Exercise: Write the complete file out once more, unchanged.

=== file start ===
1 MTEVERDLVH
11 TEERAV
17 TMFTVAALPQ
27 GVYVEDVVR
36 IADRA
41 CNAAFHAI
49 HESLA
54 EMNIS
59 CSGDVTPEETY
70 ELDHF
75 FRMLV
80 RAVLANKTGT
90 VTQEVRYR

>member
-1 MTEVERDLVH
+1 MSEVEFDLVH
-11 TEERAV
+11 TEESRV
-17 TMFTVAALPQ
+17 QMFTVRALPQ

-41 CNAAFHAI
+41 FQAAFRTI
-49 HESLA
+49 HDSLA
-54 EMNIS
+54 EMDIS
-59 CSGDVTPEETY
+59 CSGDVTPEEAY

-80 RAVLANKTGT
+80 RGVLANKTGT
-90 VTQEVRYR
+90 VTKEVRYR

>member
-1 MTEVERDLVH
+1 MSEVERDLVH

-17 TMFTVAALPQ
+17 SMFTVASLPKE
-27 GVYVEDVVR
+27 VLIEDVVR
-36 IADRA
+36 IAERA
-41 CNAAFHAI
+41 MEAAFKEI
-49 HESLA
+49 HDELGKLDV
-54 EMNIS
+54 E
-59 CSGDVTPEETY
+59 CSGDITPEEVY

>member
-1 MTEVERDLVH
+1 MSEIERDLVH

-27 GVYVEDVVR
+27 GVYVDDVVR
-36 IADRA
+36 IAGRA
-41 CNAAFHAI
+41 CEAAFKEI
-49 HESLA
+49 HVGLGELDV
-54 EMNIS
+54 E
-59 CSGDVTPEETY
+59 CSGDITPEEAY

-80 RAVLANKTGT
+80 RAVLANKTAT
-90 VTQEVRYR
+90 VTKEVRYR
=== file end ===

1 MTEVERDLVH
11 TEERAV
17 TMFTVAALPQ
27 GVYVEDVVR
36 IADRA
41 CNAAFHAI
49 HESLA
54 EMNIS
59 CSGDVTPEETY
70 ELDHF
75 FRMLV
80 RAVLANKTGT
90 VTQEVRYR

>member
-1 MTEVERDLVH
+1 MSEVEFDLVH
-11 TEERAV
+11 TEESRV
-17 TMFTVAALPQ
+17 QMFTVRALPQ

-41 CNAAFHAI
+41 FQAAFRTI
-49 HESLA
+49 HDSLA
-54 EMNIS
+54 EMDIS
-59 CSGDVTPEETY
+59 CSGDVTPEEAY

-80 RAVLANKTGT
+80 RGVLANKTGT
-90 VTQEVRYR
+90 VTKEVRYR

>member
-1 MTEVERDLVH
+1 MSEVERDLVH

-17 TMFTVAALPQ
+17 SMFTVASLPKE
-27 GVYVEDVVR
+27 VLIEDVVR
-36 IADRA
+36 IAERA
-41 CNAAFHAI
+41 MEAAFKEI
-49 HESLA
+49 HDELGKLDV
-54 EMNIS
+54 E
-59 CSGDVTPEETY
+59 CSGDITPEEVY

>member
-1 MTEVERDLVH
+1 MSEIERDLVH

-27 GVYVEDVVR
+27 GVYVDDVVR
-36 IADRA
+36 IAGRA
-41 CNAAFHAI
+41 CEAAFKEI
-49 HESLA
+49 HVGLGELDV
-54 EMNIS
+54 E
-59 CSGDVTPEETY
+59 CSGDITPEEAY

-80 RAVLANKTGT
+80 RAVLANKTAT
-90 VTQEVRYR
+90 VTKEVRYR